You can hear the sighs from here.
Marissa Mayer, Yahoo’s new CEO, has ordered all remote workers, those at home in their bunny slippers and sweatpants, back to work in the office.
You know, where they can make sure you’re being productive:
A memo explaining the policy change, from the company’s human resources department, says face-to-face interaction among employees fosters a more collaborative culture — a hallmark of Google’s approach to its business.
In trying to get back on track, Yahoo is taking on one of the country’s biggest workplace issues: whether the ability to work from home, and other flexible arrangements, leads to greater productivity or inhibits innovation and collaboration. Across the country, companies like Aetna, Booz Allen Hamilton and Zappos.com are confronting these trade-offs as they compete to attract and retain the best employees.
Bank of America, for example, which had a popular program for working remotely, decided late last year to require employees in certain roles to come back to the office.
Employees, especially younger ones, expect to be able to work remotely, analysts say. And over all the trend is toward greater workplace flexibility.
Still, said John Challenger, chief executive of Challenger Gray & Christmas, an outplacement and executive coaching firm, “A lot of companies are afraid to let their workers work from home some of the time or all of the time because they’re afraid they’ll lose control.”
Excuse my language, but I call bullshit.
Every time a company wants employees all perky and visible and audible and crammed into cubes they insist it’s all about the innovation.
I worked for a martinet at my first New York City magazine job, who insisted I be at my desk “and working!” by 9:00 a.m. sharp, even though taking a slightly later train in from my home in the suburbs meant arriving at 9:15 or so.
It’s a power game, a way to demonstrate — just in case you forgot! — who’s in charge of your life.
I’ve been working, alone at home, since losing my last staff job, at the New York Daily News, the nation’s sixth-largest newspaper, in June 2006. Alone for almost seven years, working — yes, even as I type this — in sweat pants. Yet I’ve managed to produce a well-reviewed memoir, dozens of newspaper and magazine stories, edit others’ work, consult, fly around the country on well-paid speaking gigs.
Productive? I dunno. Look at my retirement savings account. I’d say so.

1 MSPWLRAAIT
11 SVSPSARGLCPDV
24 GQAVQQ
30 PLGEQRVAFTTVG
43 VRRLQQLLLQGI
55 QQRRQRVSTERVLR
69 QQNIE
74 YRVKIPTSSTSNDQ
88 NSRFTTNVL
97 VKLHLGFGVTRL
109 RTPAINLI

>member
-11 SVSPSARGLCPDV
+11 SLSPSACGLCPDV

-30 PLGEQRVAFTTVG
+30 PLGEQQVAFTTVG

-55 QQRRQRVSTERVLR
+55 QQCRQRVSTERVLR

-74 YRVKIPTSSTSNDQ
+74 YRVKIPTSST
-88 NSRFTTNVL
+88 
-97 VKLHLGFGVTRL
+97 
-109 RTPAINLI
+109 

Every morning I get up and no one anywhere, tells me what to do or when to do it or how to do it. I have not one penny of income guaranteed to me. I have to hustle it up every single month, a minimum of $2,000 a month, just to meet my basic bills.
Any one of you who works in an office knows this — just because an employee’s butt is in a chair in some manager’s clear sightline doesn’t mean they’re not lazy, ass-kissing or politicking or backstabbing.
Innovative? Collaborative? Cooperative? You wish!
With a phone call or email to the right colleague — whether in Nova Scotia or California — I can get serious, smart help and advice. At the Daily News, despite every effort to be collegial, I was ignored by colleagues and managers alike.
My husband commutes every day to The New York Times, at Eighth Avenue and 41st Street. It costs him about $600 a month to go to work in an office: $200+ for his train pass; $200 month for the taxis that take him to and from the train station in our town (too far to walk); $200+ for subsidized cafeteria meals at work. Plus commercial laundering of his shirts.
He also has six meetings every day; putting out a newspaper like the Times, like many enterprises, does require incessant discussion and teamwork.
Yes, some workers are indeed quite incapable of self-discipline and do better work under others’ supervision. Some workplaces really do thrive on having lots of smart people in the same building to rub brains and bump into one another in the hallways and suddenly come up with some fabulous, profitable new solution.
But mostly they want to Own Your Ass.
I spent a day last spring at Google reporting this story for the Times. It was a little creepy — OK, a lot– how much they wanted their hip employees, hoodies and all, to be there 24/7, providing them with free food, laundry rooms on-site, even a hair-stylist.
In the 21st century, long past the Industrial Revolution that took us away from artisanal work and attached us all to machines inside large buildings, here we are again.